Gladden’s role as ASA vice president-elect began Friday (May 15). He will automatically assume the office of vice president on June 6, 2021.
Founded in 1929, ASA is the premier international scientific society in acoustics devoted to the science and technology of sound. The society’s purpose is to generate, disseminate and promote the knowledge and practical applications of acoustics, and help members exchange theoretical and applied knowledge.
The society’s membership includes more than 6,800 leaders in the field of acoustics in the U.S. and around the world.
“The ASA has been my professional home since starting my graduate studies in 1999, and I am thrilled to be given this opportunity to serve the society,” said Gladden, who is the university’s vice chancellor for research and sponsored programs.
“ASA has a long tradition of servant-leaders who listen carefully to the voices of the membership and strive to provide a high level of value to the acoustics community. I’m very excited to be joining that leadership team and carrying on that tradition.”
Gladden became a fellow of the society in 2018. He has served on the archives and history, education in acoustics, and physical acoustics committees, and was an associate editor of the Proceedings of Meetings on Acoustics from 2012 to 2018.
He also serves as director of the Physical Acoustics Summer School.
Following Gladden’s one-year term as vice president, he will serve as a member of the ASA executive council for an additional year. As vice president, Gladden will oversee the society’s Technical Council, which is responsible for coordinating the policies and activities of various committees and technical groups and advises the Executive Council.
Maureen L. Stone was elected president-elect of the society. She is a University of Maryland dentistry professor with a joint appointment in the Department of Neural and Pain Sciences and the Department of Orthodontics and Pediatric Dentistry. She also serves as director of the university’s Vocal Tract Visualization Laboratory.
“I am honored and grateful for the opportunity to serve the ASA and its members as president,” Stone said. “I look forward to working together with the leadership team and all ASA members to continue our important initiatives, encourage new members and motivate progress in the field.”
Although acoustics is a highly interdisciplinary, and mature and established field, the society’s success depends on a healthy mix of both academics and government and industry leaders, Gladden said. This merging creates new and creative concepts and applications that emerge regularly at meetings and in journals.
“It is critical for the long‐term sustainability of the acoustics research community that these novel concepts, techniques and applications be effectively communicated to an ever‐widening group of problem-solvers in both the private sector and government,” he said. “Working on ways to affect that communication will be one of my priorities.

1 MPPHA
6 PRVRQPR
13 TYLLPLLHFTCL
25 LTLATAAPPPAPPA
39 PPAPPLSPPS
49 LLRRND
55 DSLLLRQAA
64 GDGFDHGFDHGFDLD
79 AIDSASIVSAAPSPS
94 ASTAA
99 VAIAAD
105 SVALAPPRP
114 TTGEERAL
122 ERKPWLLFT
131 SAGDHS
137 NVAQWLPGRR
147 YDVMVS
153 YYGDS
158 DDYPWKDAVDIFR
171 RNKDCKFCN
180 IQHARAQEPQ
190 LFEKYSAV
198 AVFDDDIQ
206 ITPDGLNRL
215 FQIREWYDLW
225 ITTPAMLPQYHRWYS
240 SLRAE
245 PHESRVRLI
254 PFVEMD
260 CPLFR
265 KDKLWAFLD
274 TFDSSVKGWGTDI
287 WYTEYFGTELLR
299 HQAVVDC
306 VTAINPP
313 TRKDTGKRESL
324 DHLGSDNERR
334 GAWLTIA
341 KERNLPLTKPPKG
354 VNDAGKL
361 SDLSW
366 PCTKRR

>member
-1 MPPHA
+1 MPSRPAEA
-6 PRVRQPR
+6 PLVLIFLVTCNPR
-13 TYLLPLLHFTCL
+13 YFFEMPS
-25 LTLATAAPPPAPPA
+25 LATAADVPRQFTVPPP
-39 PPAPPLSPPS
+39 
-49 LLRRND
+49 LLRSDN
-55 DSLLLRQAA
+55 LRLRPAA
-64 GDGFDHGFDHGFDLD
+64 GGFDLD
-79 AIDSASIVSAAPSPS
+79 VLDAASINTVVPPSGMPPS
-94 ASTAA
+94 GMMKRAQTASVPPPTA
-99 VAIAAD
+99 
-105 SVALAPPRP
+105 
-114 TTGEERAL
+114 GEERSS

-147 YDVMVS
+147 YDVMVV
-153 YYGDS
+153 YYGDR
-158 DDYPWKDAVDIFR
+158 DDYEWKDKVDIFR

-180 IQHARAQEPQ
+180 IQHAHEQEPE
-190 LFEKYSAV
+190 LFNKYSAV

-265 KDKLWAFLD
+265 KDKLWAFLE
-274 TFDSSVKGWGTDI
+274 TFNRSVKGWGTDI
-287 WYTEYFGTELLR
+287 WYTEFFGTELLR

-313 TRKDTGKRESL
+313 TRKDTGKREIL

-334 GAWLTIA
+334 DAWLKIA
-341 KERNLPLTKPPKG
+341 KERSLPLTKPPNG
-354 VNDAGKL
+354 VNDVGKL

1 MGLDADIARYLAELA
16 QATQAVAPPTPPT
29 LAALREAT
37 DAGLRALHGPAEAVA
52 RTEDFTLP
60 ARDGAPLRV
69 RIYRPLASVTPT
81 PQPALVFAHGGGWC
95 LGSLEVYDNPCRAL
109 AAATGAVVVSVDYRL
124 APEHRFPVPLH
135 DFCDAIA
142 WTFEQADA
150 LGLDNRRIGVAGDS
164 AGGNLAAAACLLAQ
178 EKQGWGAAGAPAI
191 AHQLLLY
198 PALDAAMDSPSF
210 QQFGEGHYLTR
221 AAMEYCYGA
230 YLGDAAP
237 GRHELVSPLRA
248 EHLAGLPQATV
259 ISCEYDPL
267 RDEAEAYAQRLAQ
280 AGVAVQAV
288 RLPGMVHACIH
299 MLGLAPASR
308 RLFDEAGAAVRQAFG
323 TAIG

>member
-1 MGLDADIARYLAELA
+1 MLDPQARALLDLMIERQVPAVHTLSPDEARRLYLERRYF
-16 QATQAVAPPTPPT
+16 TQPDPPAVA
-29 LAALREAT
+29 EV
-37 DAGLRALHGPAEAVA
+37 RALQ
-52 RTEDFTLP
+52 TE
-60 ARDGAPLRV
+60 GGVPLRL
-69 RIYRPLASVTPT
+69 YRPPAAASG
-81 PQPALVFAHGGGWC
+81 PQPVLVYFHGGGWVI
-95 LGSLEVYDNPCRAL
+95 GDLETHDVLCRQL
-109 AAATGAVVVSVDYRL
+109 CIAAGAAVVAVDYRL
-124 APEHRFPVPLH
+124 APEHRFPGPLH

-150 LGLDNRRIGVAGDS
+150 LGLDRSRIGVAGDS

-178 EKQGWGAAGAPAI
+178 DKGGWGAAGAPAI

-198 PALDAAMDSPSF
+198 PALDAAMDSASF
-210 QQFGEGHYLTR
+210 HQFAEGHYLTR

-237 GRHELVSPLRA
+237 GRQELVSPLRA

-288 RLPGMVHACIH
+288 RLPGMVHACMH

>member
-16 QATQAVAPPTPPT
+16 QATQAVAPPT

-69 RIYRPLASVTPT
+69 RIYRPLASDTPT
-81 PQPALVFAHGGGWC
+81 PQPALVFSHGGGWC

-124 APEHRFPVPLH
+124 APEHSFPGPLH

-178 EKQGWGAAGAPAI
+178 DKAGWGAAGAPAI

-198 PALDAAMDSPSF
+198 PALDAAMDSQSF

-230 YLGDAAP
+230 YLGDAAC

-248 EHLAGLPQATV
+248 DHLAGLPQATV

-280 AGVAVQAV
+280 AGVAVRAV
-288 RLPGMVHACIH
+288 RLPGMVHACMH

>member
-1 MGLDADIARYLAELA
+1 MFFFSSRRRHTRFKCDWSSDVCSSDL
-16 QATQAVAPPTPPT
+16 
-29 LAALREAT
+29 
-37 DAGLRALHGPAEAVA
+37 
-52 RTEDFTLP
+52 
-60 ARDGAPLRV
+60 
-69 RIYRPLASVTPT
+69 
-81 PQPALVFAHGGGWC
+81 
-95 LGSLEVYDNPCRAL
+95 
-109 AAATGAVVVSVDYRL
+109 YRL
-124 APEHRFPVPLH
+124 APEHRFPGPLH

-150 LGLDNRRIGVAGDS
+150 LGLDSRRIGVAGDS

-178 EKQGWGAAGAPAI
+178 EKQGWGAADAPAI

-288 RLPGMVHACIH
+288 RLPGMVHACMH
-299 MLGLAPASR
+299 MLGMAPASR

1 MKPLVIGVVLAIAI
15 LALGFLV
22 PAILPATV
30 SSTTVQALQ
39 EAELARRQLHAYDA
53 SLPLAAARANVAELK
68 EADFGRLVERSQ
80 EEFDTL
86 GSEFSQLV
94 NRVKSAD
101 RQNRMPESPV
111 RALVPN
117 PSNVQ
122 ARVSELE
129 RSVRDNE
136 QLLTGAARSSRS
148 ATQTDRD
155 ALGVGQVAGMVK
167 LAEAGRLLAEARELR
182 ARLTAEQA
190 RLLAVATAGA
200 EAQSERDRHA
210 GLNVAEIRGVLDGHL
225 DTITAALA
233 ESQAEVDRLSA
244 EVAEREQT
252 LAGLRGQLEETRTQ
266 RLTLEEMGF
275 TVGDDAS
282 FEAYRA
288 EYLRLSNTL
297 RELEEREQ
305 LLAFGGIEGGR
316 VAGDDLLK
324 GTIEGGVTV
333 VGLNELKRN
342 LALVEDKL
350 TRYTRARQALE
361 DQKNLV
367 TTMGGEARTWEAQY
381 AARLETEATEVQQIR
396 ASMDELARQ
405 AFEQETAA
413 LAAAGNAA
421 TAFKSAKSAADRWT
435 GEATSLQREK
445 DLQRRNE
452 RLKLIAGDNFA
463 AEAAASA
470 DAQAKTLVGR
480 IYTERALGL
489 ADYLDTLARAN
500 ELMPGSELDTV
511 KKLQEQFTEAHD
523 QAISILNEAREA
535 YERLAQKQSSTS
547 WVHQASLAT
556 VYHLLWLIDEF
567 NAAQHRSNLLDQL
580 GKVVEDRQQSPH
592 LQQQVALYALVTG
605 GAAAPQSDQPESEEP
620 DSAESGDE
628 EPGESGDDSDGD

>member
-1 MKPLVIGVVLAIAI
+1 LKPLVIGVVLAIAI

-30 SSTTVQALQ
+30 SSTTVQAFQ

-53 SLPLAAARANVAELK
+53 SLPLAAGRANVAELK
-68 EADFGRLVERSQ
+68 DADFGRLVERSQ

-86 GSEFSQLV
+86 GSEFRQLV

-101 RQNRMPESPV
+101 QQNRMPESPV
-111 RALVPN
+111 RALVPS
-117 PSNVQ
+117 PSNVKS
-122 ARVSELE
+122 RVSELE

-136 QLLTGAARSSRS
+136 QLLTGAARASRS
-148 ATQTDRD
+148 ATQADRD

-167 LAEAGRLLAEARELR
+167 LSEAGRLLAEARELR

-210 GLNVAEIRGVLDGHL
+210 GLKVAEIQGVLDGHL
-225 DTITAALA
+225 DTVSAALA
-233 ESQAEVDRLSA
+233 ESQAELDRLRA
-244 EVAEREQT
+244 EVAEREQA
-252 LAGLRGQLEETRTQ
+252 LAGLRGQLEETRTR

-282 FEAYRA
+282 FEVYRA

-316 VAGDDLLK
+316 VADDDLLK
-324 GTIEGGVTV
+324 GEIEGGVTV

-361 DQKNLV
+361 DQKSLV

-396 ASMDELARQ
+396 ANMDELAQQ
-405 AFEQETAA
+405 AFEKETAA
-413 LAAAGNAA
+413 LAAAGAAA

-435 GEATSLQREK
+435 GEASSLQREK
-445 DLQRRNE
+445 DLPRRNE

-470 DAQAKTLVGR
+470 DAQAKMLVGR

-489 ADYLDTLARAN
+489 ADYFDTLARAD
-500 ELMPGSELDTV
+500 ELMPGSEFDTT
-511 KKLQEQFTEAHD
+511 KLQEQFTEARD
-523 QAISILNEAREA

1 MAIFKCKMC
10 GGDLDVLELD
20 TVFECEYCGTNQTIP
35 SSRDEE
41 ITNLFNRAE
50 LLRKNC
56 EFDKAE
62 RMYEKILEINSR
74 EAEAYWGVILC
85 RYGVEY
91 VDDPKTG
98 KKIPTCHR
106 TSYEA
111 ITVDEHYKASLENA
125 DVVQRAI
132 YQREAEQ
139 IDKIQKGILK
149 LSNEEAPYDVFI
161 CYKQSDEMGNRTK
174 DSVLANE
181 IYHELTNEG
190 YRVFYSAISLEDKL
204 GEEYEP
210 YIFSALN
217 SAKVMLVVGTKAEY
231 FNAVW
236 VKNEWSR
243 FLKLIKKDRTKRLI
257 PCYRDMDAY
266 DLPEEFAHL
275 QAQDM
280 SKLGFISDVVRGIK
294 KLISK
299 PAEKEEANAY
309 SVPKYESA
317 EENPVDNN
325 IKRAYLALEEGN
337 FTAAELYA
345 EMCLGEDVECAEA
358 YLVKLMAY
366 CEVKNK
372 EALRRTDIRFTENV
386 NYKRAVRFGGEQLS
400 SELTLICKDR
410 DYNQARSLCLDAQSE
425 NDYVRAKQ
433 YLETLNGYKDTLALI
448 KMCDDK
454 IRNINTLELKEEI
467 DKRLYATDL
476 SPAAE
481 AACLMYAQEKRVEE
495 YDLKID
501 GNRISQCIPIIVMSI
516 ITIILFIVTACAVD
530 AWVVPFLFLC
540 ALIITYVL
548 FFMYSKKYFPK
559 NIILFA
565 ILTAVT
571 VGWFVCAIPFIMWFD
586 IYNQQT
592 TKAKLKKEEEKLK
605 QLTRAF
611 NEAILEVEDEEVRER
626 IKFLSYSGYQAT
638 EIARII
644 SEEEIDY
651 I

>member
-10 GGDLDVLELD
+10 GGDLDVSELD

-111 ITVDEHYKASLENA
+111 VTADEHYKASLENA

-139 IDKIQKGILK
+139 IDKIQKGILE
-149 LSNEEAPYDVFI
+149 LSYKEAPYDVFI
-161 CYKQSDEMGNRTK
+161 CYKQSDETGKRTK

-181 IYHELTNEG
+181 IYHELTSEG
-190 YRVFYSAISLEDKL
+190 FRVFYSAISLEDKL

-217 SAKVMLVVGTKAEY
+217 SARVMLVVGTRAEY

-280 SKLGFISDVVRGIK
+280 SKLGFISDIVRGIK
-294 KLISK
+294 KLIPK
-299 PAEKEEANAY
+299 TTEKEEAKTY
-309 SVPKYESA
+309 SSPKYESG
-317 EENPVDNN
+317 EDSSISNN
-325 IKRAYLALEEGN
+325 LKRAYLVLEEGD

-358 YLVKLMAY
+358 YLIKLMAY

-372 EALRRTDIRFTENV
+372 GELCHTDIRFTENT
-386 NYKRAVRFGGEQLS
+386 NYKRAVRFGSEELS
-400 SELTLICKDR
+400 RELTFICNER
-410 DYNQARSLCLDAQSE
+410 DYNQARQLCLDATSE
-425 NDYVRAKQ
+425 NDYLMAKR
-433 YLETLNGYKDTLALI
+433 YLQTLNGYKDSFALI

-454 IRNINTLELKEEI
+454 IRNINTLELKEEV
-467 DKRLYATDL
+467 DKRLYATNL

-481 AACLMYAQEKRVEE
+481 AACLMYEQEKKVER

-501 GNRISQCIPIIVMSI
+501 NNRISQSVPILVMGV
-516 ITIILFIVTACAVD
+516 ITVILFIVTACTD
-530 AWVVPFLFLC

“Another priority is maintaining and growing our early and mid‐career membership. Much work has been done by the ASA in recent years with specific initiatives outlined in ASA strategic plans. I agree this is a vital issue for the health of the society and will work to continue implementing those plans and work with others to develop new strategies in this area.”
Gladden joined the university in July 2005 as an assistant professor of physics and was promoted to associate professor in 2011. He was named a full professor in 2018 and later that year was named as vice chancellor for research and sponsored programs. He had served as interim vice chancellor since 2016.
The Office of Research and Sponsored Programs serves and supports Ole Miss faculty, staff and students who are pursuing research or other sponsored projects funded by federal, state or private agencies and organizations.
Gladden also served as director of the UM National Center for Physical Acoustics from 2013 to 2016. During that time, external funding for the center increased from $2.8 million to $6.2 million.
Gladden earned his doctorate from Pennsylvania State University in 2003, his master’s degree in physics from the University of Montana in 1994 and his bachelor’s in physics from the University of the South in 1991.
His research interests are focused on energy-related materials and include developing novel methods of acoustics and vibration sensing in harsh environments and using these methods to study numerous energy-related materials. Recently, his research has started focusing on poroelastic effects in rigid ceramics, as well as structural health monitoring in harsh or complex environments, such as in storage casks for spent nuclear fuel rods.
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